The article discusses in detail the consequences that have resulted for DuPont due to the ruling in Ohio last week. During the case, a jury concluded that DuPont had acted malicious and neglectful, a deliberate action which was directly responsible for the plaintiff’s testicular cancer.
The excerpt below explores a key moment in the case which turned the tide on all future cases against DuPont and its cancer-causing chemical C8.
“Just two weeks ago, in Freeman, Damond Mace of Squire Patton, counsel for the defendant, was asked into Judge Sargus’ chambers for an ex parte discussion after – in an objection to O’Brien’s line of questioning during cross-examination of DuPont toxicologist Robert Rickard (who served as DuPont’s corporate representative in Bartlett) – Mace requested in front of jurors an instruction saying there is “no evidence of injury” to the 69,000 people who were tested in the six relevant water districts outside of the Washington Works plant for the Brookmar data set. The incident resulted in Judge Sargus issuing an instruction to jurors, disclosing to them for the first time, that there are 3,500 other plaintiffs alleging similar injuries against Dupont.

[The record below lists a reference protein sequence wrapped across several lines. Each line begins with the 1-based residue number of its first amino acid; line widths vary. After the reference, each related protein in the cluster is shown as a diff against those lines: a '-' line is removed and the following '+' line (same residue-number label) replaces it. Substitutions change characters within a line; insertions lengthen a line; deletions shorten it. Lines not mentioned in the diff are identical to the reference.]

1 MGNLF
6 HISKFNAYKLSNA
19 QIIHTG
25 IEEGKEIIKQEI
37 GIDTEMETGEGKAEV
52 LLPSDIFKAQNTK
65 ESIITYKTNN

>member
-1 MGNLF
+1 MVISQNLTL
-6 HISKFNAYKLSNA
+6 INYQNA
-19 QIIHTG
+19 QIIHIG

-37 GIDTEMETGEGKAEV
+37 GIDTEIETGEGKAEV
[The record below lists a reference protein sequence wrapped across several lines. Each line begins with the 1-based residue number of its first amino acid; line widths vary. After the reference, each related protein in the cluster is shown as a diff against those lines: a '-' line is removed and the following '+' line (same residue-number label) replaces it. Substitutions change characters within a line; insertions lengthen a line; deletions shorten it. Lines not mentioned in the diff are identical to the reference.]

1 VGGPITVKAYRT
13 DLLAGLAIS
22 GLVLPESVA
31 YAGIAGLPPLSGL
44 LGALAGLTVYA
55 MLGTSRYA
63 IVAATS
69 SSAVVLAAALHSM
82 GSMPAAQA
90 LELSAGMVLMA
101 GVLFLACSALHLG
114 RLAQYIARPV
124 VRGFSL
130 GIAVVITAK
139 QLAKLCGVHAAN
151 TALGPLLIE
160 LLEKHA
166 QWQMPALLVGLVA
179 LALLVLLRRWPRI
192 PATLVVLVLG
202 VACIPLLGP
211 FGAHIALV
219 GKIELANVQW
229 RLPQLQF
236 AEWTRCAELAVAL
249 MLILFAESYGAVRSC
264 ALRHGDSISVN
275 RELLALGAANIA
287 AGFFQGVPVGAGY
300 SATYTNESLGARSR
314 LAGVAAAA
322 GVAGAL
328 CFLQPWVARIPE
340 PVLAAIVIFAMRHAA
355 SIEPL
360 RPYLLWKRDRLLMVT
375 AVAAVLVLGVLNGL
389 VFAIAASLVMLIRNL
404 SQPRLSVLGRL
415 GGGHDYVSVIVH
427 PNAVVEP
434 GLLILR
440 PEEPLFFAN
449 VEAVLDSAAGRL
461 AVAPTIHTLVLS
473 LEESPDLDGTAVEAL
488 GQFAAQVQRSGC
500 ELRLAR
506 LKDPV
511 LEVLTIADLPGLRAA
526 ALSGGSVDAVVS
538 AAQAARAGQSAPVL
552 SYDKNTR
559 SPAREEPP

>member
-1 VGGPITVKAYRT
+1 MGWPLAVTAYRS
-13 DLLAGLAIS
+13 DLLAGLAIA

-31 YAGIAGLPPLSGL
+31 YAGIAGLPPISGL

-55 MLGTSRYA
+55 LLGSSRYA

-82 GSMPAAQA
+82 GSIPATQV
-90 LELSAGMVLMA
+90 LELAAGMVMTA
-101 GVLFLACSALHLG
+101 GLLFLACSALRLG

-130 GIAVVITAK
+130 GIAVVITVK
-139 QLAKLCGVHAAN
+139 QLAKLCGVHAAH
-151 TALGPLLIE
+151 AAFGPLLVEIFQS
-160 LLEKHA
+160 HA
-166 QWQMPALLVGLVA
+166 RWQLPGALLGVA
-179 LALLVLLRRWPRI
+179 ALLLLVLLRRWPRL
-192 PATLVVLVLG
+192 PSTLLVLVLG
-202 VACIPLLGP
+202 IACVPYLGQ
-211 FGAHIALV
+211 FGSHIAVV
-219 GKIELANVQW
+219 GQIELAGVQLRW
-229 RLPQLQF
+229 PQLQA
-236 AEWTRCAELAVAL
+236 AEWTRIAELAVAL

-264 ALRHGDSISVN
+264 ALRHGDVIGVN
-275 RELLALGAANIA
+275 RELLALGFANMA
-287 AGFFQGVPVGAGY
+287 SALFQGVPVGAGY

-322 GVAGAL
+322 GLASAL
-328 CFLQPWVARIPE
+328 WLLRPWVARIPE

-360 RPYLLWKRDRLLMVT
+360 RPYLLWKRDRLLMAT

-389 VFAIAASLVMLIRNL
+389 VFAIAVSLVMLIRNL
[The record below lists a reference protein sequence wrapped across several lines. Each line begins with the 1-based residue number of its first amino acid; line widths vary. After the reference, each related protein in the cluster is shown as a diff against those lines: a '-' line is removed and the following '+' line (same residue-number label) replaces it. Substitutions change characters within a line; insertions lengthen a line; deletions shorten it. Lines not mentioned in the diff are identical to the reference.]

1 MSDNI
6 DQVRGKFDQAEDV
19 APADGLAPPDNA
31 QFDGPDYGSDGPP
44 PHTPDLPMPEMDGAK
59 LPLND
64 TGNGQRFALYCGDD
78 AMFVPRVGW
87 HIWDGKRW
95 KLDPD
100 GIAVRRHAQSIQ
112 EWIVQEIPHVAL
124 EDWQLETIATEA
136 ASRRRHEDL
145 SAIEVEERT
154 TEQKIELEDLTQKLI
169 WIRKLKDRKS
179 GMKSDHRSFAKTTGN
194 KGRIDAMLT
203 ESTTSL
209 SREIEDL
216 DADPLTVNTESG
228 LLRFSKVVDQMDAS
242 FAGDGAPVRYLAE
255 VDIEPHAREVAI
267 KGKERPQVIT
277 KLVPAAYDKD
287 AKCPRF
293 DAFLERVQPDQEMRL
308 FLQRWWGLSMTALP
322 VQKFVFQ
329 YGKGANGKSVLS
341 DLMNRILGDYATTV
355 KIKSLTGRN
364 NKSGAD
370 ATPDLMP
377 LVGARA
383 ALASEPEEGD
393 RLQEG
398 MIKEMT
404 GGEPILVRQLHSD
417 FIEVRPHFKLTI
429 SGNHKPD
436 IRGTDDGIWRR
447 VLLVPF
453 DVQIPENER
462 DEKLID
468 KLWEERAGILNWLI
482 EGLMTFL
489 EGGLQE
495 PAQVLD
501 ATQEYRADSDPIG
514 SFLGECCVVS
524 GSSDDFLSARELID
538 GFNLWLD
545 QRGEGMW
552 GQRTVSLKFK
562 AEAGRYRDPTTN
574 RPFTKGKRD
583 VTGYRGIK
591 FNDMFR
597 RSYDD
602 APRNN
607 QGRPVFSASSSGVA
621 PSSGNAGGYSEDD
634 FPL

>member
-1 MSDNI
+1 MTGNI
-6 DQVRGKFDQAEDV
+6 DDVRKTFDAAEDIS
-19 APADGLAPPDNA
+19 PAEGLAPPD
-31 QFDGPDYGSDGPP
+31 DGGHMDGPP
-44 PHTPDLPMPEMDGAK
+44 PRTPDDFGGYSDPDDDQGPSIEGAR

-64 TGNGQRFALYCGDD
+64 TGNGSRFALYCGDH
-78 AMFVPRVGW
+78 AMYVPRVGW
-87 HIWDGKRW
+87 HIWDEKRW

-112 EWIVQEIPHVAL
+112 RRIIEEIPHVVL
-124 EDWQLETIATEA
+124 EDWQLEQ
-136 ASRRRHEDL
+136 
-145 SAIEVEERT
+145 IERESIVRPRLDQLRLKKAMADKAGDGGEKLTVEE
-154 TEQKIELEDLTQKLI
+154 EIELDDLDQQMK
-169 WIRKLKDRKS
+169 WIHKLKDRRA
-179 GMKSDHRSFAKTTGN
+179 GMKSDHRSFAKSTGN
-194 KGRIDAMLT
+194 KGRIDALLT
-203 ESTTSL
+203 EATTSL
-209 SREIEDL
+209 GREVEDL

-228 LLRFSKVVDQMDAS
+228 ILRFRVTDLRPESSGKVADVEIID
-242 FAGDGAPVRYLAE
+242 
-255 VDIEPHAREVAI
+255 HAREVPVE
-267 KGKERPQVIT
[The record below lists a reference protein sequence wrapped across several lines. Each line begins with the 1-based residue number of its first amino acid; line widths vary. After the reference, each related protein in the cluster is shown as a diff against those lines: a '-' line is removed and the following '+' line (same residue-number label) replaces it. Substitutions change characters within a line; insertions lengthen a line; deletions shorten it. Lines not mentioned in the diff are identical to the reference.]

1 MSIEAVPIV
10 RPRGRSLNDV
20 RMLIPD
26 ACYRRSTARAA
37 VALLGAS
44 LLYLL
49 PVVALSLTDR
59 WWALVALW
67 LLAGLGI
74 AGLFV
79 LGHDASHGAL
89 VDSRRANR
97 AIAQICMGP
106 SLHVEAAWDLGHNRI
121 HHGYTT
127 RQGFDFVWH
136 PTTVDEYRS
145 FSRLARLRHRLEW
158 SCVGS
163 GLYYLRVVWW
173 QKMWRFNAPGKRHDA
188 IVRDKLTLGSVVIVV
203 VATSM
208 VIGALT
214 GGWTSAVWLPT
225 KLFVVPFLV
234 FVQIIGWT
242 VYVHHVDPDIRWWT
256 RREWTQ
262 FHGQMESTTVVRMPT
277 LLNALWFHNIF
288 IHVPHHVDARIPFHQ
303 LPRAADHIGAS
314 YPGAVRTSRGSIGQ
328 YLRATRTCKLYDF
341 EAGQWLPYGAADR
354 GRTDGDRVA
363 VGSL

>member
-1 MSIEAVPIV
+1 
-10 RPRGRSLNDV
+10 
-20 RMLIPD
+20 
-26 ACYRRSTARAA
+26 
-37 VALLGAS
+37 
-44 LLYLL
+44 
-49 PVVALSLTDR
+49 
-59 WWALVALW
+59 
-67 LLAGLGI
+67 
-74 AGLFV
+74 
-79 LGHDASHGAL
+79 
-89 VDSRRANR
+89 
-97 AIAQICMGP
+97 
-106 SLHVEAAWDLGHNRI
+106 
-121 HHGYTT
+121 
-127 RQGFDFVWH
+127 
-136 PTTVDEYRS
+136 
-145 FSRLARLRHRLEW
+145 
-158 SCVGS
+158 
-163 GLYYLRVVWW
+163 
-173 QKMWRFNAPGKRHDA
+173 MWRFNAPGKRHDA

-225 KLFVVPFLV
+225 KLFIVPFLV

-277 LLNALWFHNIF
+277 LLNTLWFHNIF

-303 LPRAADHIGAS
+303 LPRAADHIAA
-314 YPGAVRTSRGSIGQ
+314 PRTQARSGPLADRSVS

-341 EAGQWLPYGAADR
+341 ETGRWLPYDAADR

It has been highly contested by both parties whether any class action may be mentioned during the compensatory phase of trials. Judge Sargus allowed the plaintiff in Bartlett to introduce evidence showing that the Brookmar data set tested 69,000 participants within the six districts outside the plant despite objection from DuPont, and made the same ruling in Freeman, acknowledging that the number of people tested is “partly relevant and probative [and] partly unfairly prejudicial.” On the disclosure of the number of people tested, Judge Sargus instructed jurors that as far as the plaintiff’s damages, “what happened to other people or didn’t happen to other people is not part of the case” but said that, “in terms of measuring DuPont’s conduct,” the jurors may consider the numbers.
The ex parte incident in Freeman came on June 29 after DuPont again objected to the introduction of the “69,000” figure and was again overruled. Following the judge’s limiting instruction to jurors, Mace stood to request “further clarification [that] there’s no evidence of any injury to others [in the Brookmar data set].” Judge Sargus immediately denied the request, and during a sidebar with counsel, Mike Papantonio of Levin Papantonio for Freeman argued that Mace’s comment would be “sanctionable” in any federal court he appears in front of and called Mace’s comment an “intentional effort to try to sway this jury and have them believe that Mr. Freeman, out of 69,000 people, is the only person who’s injured.””